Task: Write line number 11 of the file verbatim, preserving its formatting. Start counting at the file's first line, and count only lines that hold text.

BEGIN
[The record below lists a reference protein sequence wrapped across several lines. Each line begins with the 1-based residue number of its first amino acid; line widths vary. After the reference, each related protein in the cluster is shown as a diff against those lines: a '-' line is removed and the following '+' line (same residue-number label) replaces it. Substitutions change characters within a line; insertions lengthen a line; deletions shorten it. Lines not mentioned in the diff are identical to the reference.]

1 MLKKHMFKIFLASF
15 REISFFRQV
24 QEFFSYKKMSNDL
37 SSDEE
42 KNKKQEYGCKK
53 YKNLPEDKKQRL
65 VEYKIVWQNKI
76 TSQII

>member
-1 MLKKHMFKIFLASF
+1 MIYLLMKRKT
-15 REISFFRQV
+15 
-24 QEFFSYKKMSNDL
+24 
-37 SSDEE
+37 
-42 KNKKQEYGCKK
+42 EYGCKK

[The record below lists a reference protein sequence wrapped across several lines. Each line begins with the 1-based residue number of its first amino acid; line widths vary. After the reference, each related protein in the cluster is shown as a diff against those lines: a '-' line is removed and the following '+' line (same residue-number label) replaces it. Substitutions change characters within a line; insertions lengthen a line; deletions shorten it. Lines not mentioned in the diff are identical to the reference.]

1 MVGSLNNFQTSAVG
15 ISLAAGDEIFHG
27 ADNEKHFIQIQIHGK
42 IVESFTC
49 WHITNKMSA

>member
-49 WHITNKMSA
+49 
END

-1 MLKKHMFKIFLASF